Object modelling of temporal changes in Geographical Information Systems

Adamu, Abdul T. (2003) Object modelling of temporal changes in Geographical Information Systems. (PhD thesis), Kingston University, uk.bl.ethos.273700.

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Changes in current temporally enabled GIS systems, thàt have been successfully implemented, are based on the snapshot approach which consist of sequences of discrete images. This approach does not allow either the pattern of changes to be shown or the complexities within the changes to be examined. Also the existing GIS database models cannot represent effectively the history of geographical phenomena. The aim of this research is to develop an object-oriented GIS model (OOGIS) that will represent detailed changes of geographical objects and track the evolution of objects. The detailed changes include spatial, thematic, temporal, events and processes that are involved in the changes. Those have been addressed, but not implemented, by a number of previous GIS projects. Object tracking and evolution includes not only attributes changes to homogenous objects, but also major changes that lead to transforming/destroying existing objects and creating new ones. This will allow the pattern of changes of - geographical phenomena to be examined by tracking the evolution of geographical objects. The OOGIS model was designed using an object-oriented visual modelling tool and was implemented using an object-oriented programming environment (OOPE), an object-oriented database system (OODBS). The visual modelling tool for designing the OOGIS model was Unified Modelling Language (UML), OOPE for implementing the OOGIS model was Microsoft Visual C++ and the OODBS was Objectivity/DB. The prototype of the investigation has been successfully implemented using a Case Study of Royal Borough of Kingston-Upon-Thames, in the United Kingdom. This research is addressing in particular the deficiencies in two existing GIS models that are related to this work. The fust model, the triad model, represents the spatial, thematic and temporal but fails to represent events and processes connected to the changes. The second model, the event-oriented model, though it represents the events (or processes) related to the changes, it stores the changes as attributes of the object. This model is.limited to temporal stable (static) changes and can not be applied to the evolution of geographical phenomena or changes that involve several objects sharing common . .propertíes and temporal relationships. Moreover, the model does not take into account the evolution (e.g. splitting, transformation etc) of a specific object which can involve more than changes to its attributes. Both models are not able to tackle, for instance, in situation when an object such as a park is disappearing to make way for new objects (i.e. roads and new buildings) or in situation where an agriculture piece of land becomes an industrial lot or village becomes a city. In this work the construction of a new approach which overcomes these deficiencies is presented. Also the approach take into account associations and relationships between objects such as inheritance which would be reflected in the object oriented database. For example a road can be regarded a base class from which other classes can be derived such as motorways, streets, dual roads etc which might reflect the evolution of objects ,in non-homogenous ways. The object versioning technique in this work will allow the versions of a geographical object to be related, thereby creating temporal relationships between them. It requires less data storage, since only the changes are recorded. The association between the versions allows continuous forward and backward movement within the versions, and promotes optimum query mechanisms.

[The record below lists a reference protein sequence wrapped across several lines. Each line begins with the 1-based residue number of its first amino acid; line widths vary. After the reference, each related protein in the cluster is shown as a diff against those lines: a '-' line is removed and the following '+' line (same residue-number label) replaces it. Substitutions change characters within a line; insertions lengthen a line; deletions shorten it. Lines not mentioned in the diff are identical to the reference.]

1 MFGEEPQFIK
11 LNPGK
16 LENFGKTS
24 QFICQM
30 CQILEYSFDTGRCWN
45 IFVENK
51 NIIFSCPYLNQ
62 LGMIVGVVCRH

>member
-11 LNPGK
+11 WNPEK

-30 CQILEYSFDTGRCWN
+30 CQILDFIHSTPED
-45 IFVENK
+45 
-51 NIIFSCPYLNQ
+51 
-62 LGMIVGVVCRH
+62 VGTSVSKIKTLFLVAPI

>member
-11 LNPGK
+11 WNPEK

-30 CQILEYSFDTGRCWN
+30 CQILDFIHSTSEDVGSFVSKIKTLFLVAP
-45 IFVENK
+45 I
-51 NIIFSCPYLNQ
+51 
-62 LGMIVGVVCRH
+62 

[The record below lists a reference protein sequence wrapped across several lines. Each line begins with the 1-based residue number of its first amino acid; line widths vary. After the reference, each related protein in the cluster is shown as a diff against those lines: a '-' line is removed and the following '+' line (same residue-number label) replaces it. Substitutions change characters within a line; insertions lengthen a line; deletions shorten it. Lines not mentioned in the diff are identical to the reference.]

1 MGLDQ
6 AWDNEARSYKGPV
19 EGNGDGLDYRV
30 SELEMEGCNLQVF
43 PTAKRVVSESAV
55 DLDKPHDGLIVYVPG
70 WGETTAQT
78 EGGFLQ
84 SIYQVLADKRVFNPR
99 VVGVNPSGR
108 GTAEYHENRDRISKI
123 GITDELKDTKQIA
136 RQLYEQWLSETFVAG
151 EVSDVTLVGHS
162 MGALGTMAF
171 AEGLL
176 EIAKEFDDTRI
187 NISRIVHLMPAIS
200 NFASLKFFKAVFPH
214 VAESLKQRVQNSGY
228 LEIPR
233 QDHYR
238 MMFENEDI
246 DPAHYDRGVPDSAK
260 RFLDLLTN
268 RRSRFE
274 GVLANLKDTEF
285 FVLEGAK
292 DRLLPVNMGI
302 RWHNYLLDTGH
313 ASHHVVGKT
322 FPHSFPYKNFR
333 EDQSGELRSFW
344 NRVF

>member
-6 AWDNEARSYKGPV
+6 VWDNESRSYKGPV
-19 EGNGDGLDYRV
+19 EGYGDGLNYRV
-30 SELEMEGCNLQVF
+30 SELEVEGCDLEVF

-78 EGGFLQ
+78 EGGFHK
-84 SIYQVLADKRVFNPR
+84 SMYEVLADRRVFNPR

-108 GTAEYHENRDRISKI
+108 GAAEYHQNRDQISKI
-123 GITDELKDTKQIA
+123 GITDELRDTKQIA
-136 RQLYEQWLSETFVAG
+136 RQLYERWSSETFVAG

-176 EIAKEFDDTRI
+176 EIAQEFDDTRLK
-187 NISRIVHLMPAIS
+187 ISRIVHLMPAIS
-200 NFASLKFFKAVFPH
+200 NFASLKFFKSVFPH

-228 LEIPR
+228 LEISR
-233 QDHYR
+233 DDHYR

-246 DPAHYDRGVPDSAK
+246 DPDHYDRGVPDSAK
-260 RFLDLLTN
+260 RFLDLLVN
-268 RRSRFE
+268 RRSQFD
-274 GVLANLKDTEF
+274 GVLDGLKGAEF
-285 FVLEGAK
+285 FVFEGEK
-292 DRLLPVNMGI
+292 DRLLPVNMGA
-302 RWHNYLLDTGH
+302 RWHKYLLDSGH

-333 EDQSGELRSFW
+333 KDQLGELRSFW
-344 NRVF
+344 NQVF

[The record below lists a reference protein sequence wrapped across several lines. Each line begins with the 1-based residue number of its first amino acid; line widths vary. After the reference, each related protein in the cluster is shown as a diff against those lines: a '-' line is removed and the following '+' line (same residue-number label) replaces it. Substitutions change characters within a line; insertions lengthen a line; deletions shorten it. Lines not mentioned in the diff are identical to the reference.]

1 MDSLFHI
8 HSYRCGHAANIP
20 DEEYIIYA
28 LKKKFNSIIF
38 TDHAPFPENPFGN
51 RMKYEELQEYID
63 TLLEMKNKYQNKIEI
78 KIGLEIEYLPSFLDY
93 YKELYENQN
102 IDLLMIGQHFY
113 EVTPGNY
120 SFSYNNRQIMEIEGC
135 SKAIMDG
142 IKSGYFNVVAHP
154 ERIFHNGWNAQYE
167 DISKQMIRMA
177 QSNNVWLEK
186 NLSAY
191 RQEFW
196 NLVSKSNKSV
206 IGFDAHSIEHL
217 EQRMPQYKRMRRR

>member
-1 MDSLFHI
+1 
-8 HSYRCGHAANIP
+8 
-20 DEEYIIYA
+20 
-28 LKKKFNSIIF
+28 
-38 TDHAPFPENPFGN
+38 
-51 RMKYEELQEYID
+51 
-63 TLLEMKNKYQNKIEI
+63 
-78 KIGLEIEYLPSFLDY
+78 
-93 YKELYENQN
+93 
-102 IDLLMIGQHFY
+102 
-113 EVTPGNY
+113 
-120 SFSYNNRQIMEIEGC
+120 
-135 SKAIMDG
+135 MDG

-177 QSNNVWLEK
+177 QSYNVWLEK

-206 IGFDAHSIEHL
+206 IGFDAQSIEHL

Item Type: Thesis (PhD)
Physical Location: This item is held in stock at Kingston University Library.
Research Area: Computer science and informatics
Depositing User: Automatic Import Agent
Date Deposited: 09 Sep 2011 21:39
Last Modified: 06 Nov 2018 11:25
DOI: uk.bl.ethos.273700
URI: http://eprints.kingston.ac.uk/id/eprint/20707

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